Overview

Guyana is a small low income country. The third smallest country in South America after Suriname and Uruguay, it has about 800,000 inhabitants.  It is the third poorest country in the Western Hemisphere, after Haiti and Nicaragua, with a per capita GNP of approximately US$3,847 (2013). 

Guyana is well endowed with natural resources, with fertile agricultural lands, bauxite, gold and extensive tropical forests which cover more than 80 percent of the country.  Guyana has one of the lowest deforestation rates in the world and 90 percent of Guyana’s forest remains intact. Most of the country’s indigenous population lives in forests on which they depend for their livelihood. About 90 percent of the population lives on the narrow coastal plain, where population density is more than 115 persons per square kilometer.

Since 1992, there have been four free general elections, but political parties are divided along ethnic lines. This has periodically resulted in civil unrest and violence, particularly around the 1997 and 2001 elections. In November 2014, the parliament was prorogued, and elections have been scheduled for May 11, 2015.

Guyana generates a large share of its economic activity from agriculture and natural resources sectors. In 1993, the traditional sectors of sugar, rice and bauxite accounted for 30.4 percent of Guyana’s GDP and 57.7 percent of the country’s export earnings. Despite progress in diversifying the economy, the mining sector accounts for 11 percent of GDP, and the agriculture sector for 20 percent of GDP (including the sugar sector contributing 4 percent to GDP). These sectors also continued to be the largest source of direct employment across the country. The contribution of the gold sector more than doubled during the last decade.

Over the last eight years, Guyana’s economic performance has significantly stabilized, expanding by an average of 4 percent per annum. This can be partly explained by the commodity boom, favoring its base of extractive industries along with significant foreign direct investment (FDI). The timely introduction of a Value Added Tax (VAT) and the implementation of debt relief agreements, under the Heavily Indebted Poor Countries Initiative (HIPC) along with the Multilateral Debt Relief Agreements Initiative (MDRI) have contributed to Guyana’s macroeconomic resurgence.

However, growth slowed down in 2014 (3.8 percent) reflecting the softening in global commodity prices – mainly gold and bauxite. The construction sector performed well in light of ongoing infrastructure projects and the manufacturing sector is estimated to have benefitted from higher value added in rice and sugar.

The economic outlook for Guyana is broadly positive. Growth is projected to remain strong, averaging about 4 percent per year over the medium-term. Economic activities will be driven by continued investments in primary industries. Potential offshore and hydro-energy projects may also attract foreign investment and boost growth. Inflation is expected to remain relatively subdued. Nonetheless, volatile commodity prices represent a significant risk.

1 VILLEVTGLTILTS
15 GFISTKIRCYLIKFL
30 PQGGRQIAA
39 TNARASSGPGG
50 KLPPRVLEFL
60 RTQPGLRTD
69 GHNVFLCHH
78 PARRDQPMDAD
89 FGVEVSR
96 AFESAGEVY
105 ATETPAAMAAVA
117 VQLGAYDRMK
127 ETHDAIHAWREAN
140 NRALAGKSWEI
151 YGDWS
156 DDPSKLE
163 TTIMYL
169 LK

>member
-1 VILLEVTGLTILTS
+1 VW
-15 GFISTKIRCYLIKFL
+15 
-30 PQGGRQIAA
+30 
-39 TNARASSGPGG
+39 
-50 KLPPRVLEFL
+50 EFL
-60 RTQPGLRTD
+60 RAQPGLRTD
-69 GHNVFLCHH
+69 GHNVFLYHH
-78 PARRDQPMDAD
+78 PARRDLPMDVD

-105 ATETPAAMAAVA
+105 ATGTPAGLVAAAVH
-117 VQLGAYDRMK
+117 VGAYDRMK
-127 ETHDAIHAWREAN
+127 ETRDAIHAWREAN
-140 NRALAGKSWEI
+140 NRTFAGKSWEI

Last Updated: Apr 01, 2015

The Country Assistance Strategy (2009-2012), was endorsed by the Bank’s Board of Executive Directors in May 2009. The CAS comprises a program of lending, technical assistance and analytical work to support the Government’s objective of accelerating and sustaining growth around two main areas of support:

  • Strengthening environmental resilience and sustainability.
  • Improving education quality and social safety nets.

Financing to Guyana is channeled through the International Development Association (IDA), the World Bank’s fund providing interest-free loans and grants to low-income countries, and through a series of trust funds managed by the Bank.

The World Bank Group is discussing its future engagement with the government, and a new strategy is expected to be in place shortly after the May 11th elections.

 

Last Updated: Apr 01, 2015

  • The CAS achieved significant results in strengthening environmental resilience and sustainability. The  program has contributed to minimizing environmental vulnerability and supported the development of an emerging adaptation approach to flooding in low-lying coastal areas in Guyana. Together with the government, the Bank championed the establishment and management of the Guyana REDD+ Investment Fund (GRIF), being both a Trustee and a Partner Entity with the IDB and the UN. Norway committed $250 million to the GRIF.
  • Significant progress was also made in improving access and quality of education, particularly primary education. Today Bank support reaches the hinterland and is present at all levels of education (primary, secondary, and university). The number of untrained and unqualified teachers has declined by more than 40 percent. The community-based school feeding program has benefited more than 14,000 children in 93 out of 138 hinterland schools.
  • The supervision of non-bank financial institutions was strengthened.
  • IFC invested in Guyana Goldfields, a Canadian company present in Guyana since the mid-1990s. This investment helped produce about 80 percent of Guyana's declared gold production for 2012.

 

Last Updated: Apr 01, 2015


LENDING

Guyana: Commitments by Fiscal Year (in millions of dollars)*

*Amounts include IBRD and IDA commitments